The Old Exe Bridge is a ruined medieval bridge in Exeter, England. Built
from around 1190 and completed by 1214, it is the oldest surviving
bridge of its size in England and the oldest bridge in Britain with a
chapel on it. The project was the idea of influential local merchants
Nicholas and Walter Gervase, father and son. The bridge was at least 590
feet (180 metres) long and probably had 17 or 18 arches, carrying the
road across the flood plain of the River Exe. St Edmund's Church, the
bridge chapel, was built into the bridge at the time of its
construction. Later all but the central section carried buildings. The
bridge collapsed and had to be partially rebuilt several times but
remained in use for almost 600 years, until a replacement was built in
1778 and the arches across the river were demolished. In 1969 eight and
a half arches of the medieval bridge were uncovered and restored. The
bridge's remains are a scheduled monument and a Grade II listed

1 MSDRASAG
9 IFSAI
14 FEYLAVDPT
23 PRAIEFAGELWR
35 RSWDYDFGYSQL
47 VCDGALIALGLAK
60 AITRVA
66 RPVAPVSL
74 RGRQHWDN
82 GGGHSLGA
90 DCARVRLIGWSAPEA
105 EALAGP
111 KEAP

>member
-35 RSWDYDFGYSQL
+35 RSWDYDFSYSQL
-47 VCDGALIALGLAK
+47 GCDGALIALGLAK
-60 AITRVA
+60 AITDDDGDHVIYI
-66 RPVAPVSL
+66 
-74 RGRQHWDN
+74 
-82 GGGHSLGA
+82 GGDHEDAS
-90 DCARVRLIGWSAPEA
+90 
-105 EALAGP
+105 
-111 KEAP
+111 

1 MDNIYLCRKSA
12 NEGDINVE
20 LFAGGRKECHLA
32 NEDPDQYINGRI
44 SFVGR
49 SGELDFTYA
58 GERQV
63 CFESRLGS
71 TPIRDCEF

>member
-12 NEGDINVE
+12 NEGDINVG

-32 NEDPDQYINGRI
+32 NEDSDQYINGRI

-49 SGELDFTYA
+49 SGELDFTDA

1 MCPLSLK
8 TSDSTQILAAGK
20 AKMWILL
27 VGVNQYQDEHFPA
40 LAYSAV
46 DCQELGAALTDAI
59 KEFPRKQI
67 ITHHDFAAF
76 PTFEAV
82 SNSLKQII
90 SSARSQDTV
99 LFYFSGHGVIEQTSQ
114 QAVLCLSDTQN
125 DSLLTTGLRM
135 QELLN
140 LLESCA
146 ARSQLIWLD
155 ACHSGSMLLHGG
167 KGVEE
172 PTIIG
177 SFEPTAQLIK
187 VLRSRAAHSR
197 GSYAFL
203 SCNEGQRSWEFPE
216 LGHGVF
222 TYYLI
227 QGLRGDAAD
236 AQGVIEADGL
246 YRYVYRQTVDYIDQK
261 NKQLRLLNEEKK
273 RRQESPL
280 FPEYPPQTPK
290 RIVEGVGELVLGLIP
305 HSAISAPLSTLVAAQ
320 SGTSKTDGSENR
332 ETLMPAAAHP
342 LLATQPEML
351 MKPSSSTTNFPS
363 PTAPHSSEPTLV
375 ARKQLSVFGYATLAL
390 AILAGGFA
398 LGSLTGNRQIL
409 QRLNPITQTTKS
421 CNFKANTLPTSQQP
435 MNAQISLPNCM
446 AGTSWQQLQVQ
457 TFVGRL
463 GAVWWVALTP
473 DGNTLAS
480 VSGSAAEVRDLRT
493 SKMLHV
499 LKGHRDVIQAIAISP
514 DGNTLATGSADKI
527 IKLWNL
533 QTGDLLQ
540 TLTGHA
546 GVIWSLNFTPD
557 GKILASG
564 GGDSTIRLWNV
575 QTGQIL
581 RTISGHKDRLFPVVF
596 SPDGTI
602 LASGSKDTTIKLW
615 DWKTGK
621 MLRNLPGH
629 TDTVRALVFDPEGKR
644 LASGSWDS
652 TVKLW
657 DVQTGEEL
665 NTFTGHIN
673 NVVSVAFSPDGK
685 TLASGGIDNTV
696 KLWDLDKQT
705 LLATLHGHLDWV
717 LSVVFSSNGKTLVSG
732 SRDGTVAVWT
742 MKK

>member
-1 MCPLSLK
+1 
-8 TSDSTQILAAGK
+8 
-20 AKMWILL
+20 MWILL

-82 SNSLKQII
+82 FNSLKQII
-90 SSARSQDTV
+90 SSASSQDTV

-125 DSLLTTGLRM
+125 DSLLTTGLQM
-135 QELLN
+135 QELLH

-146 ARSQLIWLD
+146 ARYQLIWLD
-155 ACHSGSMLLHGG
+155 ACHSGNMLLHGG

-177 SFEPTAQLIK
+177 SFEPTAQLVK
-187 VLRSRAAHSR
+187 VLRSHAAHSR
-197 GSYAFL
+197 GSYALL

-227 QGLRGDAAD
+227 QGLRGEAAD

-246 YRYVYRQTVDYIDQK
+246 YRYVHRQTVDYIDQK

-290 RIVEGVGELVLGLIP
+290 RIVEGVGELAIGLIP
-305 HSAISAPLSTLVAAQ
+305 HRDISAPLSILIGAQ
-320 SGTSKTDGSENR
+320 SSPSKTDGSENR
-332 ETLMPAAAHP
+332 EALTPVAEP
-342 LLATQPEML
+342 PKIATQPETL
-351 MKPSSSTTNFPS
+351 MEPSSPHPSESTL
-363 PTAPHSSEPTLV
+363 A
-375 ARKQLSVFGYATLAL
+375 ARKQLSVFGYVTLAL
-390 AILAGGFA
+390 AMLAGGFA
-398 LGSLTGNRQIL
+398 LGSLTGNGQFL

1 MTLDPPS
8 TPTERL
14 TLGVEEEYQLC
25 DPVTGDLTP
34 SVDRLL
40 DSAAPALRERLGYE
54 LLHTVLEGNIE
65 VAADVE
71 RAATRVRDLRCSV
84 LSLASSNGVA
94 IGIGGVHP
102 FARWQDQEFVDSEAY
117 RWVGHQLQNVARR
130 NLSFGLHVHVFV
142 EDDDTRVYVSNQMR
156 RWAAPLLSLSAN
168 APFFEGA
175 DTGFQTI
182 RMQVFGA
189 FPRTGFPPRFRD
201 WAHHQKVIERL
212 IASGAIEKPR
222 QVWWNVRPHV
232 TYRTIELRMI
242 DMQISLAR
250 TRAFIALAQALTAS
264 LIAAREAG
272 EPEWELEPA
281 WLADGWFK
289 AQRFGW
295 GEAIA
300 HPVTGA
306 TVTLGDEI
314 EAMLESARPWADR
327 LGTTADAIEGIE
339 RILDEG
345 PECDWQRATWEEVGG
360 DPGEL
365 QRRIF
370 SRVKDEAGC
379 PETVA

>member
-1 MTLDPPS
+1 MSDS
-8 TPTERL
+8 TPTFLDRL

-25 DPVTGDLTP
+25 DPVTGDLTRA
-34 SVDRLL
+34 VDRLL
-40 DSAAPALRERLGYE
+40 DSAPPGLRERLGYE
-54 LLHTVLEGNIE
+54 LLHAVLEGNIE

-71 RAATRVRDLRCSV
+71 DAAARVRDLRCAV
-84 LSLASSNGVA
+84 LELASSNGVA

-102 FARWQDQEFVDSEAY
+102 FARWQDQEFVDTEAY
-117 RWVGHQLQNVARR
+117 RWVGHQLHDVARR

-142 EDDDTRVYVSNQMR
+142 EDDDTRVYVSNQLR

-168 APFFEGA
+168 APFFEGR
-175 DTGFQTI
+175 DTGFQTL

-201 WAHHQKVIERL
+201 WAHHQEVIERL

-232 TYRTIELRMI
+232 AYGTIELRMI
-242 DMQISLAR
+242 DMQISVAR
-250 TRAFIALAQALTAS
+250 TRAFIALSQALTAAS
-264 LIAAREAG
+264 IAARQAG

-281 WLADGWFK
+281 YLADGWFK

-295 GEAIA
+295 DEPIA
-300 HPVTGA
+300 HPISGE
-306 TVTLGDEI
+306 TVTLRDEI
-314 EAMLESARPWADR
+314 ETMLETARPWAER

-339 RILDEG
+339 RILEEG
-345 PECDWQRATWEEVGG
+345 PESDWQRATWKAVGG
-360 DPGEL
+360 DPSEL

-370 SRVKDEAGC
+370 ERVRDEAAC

Read more: <https://en.wikipedia.org/wiki/Old_Exe_Bridge>
Today's selected anniversaries:
The Constantinople Conference concluded with the Great Powers
declaring the need for political reforms, which the Ottoman Empire
refused to undertake, later resulting in the Russo-Turkish War.
The Holocaust: Reinhard Heydrich and other senior Nazi
officials met at the Wannsee Conference near Berlin to discuss the
implementation of the "Final Solution to the Jewish Question".
Air Inter Flight 148 crashed into the Vosges while circling to
land at Strasbourg Airport, France, resulting in 87 deaths.
In Washington, D.C., more than one million people attended the
inauguration of Barack Obama as the first African-American president of
the United States.
Wiktionary's word of the day:
1. (transitive) To declare or find innocent or not guilty.
2. (transitive) To discharge (for example, a claim or debt); to clear
off, to pay off; to fulfil.
3. (transitive) Followed by of (and formerly by from): to discharge,
release, or set free from a burden, duty, liability, or obligation, or
from an accusation or charge.
4. (reflexive) To bear or conduct oneself; to perform one's part.
5. (reflexive) To clear oneself.
6. (transitive, archaic) past participle of acquit.
7. (transitive, obsolete) To release, to rescue, to set free.
8. (transitive, obsolete, rare) To pay for; to atone for.
Wikiquote quote of the day:
One change of attitude would change everything. If everyone
realized that it could be a beautiful world and said let's not do these
things anymore — let's have fun.